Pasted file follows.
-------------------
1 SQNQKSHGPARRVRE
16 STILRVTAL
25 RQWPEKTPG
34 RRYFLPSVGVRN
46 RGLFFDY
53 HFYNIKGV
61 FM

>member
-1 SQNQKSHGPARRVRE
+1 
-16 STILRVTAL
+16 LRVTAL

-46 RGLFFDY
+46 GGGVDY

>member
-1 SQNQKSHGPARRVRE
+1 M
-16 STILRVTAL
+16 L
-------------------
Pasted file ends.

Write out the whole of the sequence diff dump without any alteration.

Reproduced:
1 SQNQKSHGPARRVRE
16 STILRVTAL
25 RQWPEKTPG
34 RRYFLPSVGVRN
46 RGLFFDY
53 HFYNIKGV
61 FM

>member
-1 SQNQKSHGPARRVRE
+1 
-16 STILRVTAL
+16 LRVTAL

-46 RGLFFDY
+46 GGGVDY

>member
-1 SQNQKSHGPARRVRE
+1 M
-16 STILRVTAL
+16 L